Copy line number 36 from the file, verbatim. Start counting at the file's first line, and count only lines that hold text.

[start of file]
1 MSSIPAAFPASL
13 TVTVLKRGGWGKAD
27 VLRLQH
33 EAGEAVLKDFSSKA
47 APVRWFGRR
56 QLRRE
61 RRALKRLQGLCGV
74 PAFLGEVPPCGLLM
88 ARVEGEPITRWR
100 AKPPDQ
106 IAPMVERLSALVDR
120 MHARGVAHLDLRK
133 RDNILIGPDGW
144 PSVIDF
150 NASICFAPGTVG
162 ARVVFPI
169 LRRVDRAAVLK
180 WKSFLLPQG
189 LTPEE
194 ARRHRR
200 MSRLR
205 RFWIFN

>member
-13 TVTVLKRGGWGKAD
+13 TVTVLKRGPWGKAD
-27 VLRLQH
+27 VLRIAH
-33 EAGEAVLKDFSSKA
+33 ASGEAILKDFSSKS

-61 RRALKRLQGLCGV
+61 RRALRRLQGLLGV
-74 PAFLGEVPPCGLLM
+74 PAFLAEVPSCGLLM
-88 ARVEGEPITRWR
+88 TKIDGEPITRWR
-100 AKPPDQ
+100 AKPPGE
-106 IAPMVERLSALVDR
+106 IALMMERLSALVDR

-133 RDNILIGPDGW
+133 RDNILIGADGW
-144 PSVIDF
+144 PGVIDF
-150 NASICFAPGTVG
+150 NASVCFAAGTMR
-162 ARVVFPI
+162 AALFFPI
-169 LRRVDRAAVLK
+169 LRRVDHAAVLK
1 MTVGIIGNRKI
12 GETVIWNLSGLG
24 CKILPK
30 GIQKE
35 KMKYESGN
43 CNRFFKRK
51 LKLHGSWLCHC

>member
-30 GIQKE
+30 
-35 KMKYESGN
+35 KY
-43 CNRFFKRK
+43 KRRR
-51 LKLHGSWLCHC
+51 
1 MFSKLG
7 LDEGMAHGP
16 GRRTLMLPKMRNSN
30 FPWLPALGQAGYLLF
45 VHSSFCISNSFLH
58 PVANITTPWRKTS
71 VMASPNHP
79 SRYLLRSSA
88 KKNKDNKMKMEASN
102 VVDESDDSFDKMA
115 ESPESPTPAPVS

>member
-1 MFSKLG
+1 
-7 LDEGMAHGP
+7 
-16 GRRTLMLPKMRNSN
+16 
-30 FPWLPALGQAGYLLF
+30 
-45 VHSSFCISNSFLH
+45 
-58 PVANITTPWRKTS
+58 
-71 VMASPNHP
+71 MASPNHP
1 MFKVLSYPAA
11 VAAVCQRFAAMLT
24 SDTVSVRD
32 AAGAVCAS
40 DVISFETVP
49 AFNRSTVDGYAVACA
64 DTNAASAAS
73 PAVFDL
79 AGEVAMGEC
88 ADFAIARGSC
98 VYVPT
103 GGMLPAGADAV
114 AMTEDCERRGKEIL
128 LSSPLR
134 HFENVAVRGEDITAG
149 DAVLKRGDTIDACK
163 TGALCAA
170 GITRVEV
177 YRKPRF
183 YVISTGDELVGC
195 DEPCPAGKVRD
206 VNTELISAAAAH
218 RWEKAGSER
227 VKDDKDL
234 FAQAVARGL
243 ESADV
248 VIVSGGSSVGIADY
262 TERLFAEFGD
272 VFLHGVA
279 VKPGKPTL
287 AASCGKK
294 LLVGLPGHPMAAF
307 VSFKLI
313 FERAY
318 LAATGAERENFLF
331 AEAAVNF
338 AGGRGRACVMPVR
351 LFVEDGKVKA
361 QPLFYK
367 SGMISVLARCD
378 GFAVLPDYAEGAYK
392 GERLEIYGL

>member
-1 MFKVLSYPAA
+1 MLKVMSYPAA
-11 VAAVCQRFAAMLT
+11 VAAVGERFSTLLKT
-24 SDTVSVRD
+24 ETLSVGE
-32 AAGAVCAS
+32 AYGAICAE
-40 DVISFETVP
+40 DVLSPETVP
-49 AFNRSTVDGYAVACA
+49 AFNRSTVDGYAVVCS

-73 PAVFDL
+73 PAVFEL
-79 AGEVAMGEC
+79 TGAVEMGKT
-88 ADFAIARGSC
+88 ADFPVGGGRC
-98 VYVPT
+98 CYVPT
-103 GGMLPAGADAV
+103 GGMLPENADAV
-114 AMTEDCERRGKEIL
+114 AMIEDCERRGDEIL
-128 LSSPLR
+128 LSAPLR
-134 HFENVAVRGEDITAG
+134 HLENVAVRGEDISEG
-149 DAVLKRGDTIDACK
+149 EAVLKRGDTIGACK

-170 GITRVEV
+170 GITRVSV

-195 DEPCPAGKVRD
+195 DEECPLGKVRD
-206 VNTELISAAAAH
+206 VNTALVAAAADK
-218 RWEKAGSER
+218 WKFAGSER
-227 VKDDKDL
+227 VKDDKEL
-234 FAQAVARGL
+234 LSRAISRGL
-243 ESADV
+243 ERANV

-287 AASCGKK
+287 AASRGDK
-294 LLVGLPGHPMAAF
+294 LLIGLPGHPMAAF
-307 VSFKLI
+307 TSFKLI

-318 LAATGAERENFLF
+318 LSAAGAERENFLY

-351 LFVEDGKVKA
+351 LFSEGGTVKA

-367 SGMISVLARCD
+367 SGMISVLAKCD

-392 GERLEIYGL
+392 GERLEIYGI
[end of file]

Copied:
-100 AKPPDQ